Lady Audley's Secret opens with a description of the Audley Estate (Name), this detail to an inanimate object is striking, but is left out of the story in the film, in fact, the only object besides Lady Audley herself as the objectified perfect wife and woman that stays in the film from the novel is Lady Audley's portrait. This adaptation is a poor one as it changes some central details from the book, yet tries to replicate the same story. It works on its own as a fluff Victorian novel recreation piece that fails to have anywhere near the depth of the novel. Perhaps because this novel was considered a sensation novel and was part of the serialized writings of Braddon, who though she wrote well, did write for the money, not for the critical acclaim. Human life is created in various ways, not just through birth. The behavior among human beings to each other from family to friends to strangers as an effect on our creation on who we become, to those reactions we humans have in response to societal, economic, and psychological factors. Why does one person's reaction to horrifying circumstances take them on a spiral downhill to their demise while another will resist and then follow an upward path toward personal growth and fulfillment? Circumstances reveal that Lady Audley suffered from a quagmire of monstrous treatment from her own family and that she was immersed in horrid circumstances during her developmental years. She had no loving or caring familial relationships. while Robert Audley her protagonist, on the other hand, is born into wealth and privilege. This man is able to resist his temptations to become a better, more productive man, Lady Audley reactions to her situation and to become a “good” woman, on the other hand grows into a monster herself. Whose responsibility is that? Her father maybe could have provided a better upbringing, but he was a Navy man ill-prepared to be left with the care of a young child by his wife who was mentally ill and who had to be sent to what they called a "mad house." The woman who he had stay with his daughter, who was “disagreeable” and who had no real interest the child, and who vented her rage upon when her father was behind in remitting her pay? Her mother and those who shielded her from the knowledge of her mother's illness with lies. When LA grew old enough to understand the meaning of the word death, she asked if her mother was dead, and she was told – ‘No, she was not dead; she was ill, and she was away.’” The result of one of housekeeper's rages on LA was the revelation made to her that her mother “is in a madhouse and that she is mad.” Lady Audley herself admits that this had a devastating effect upon her, one that lead her to a childhood depression where she “brooded horribly and was haunted day and night with the thought of her mother’s madness.” (Braddon, Mary, 6958-6959).  She had nightmares and overwhelming anxieties that she would be killed by her own “mad mother.”  LA's downfall was the result of severe defects of from her childhood, the desertion of both her mother and father, one from mental illness and from drink, then the desertion of her husband when she had a young infant to care for, and her desire to live a different, better life. Her resulting reactions as monstrous as they are in themselves are only mirrors of the same treatment she experienced from others; secretive and self-centered. Lady Audley chooses to create a new life for herself. She is unable to resist the temptation of Sir Michael’s marriage proposal even though it makes her legally and religiously amoral, turning her into a bigamist, a law-breaker not only breaking the law of the state, but of religion.  It is Robert Audley in what he believes is a responsibility to his good friend, Lucy's first husband, and to his uncle, that effect her destruction in the end. While Robert Auley is able to further develop—leaving behind his former laissez faire qualities and persisting in a cause that in turn transforms into a more fully developed “man” and attorney. If one is to grow into positive, productive, loving, and functioning human being, one must experience being treated in a way that respects that facility, in a way that does not hide the monstrous, but fosters one’s faith in others and the knowledge that we will be protected when we are at our most vulnerable.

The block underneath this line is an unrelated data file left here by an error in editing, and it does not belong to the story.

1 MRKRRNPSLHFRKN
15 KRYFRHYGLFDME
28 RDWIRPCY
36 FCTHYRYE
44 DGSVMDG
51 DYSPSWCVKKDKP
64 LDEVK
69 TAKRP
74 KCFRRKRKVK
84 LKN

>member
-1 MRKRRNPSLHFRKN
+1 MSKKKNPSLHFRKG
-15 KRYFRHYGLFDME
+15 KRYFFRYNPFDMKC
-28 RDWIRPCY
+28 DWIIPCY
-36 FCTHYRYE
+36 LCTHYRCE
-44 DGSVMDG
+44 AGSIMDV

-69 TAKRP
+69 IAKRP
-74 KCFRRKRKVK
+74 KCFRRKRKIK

The other adaptation of the short story by du Maurier, Don't Look Now, an interesting film, but to me one that didn't hold its own, though the cinematography by Anthony Richmond, acting by Julie Christie, Donald Sutherland, Hilary Mason and Clelia Matania as the two sisters, as well as original music score are quite good and that is not say the film is not worth seeing. Perhaps this is why Hitchcock did not choose to adapt this work of du Maurier, yet adapted her two other works The Birds and Rebecca. Had I the time to change the selection here, I might. This is though an example of how sometimes, the simpler the piece, the more difficult it is to adapt. While Hitchcock's work on the short story The Song of the Dragon by John Traitor Foote was elaborate and did result in a smashing hit with the film Notorious, I'm not sure that Don't Look Now would or could have resulted in a similar success. The story's ending is premiere in it's effect of irony and I'm not sure the power of the ending could have been done more effectively in film and as well as in the words on a page. Bringing this back to the conversation focus of creation and responsibility without creating a spoiler for those of you who would like to see the film, where the idea of creation unfolds is in the marriage of this couple and the division of their faith ultimately seals their fate apart. It's the least example of my thesis and The Birds certainly would have fit better, but I'm still glad I chose to read and evaluate this less well known work of du Maurier and see and evaluate it's film counterpart. I would recommend seeing this film especially for lovers of the gothic, horror genre.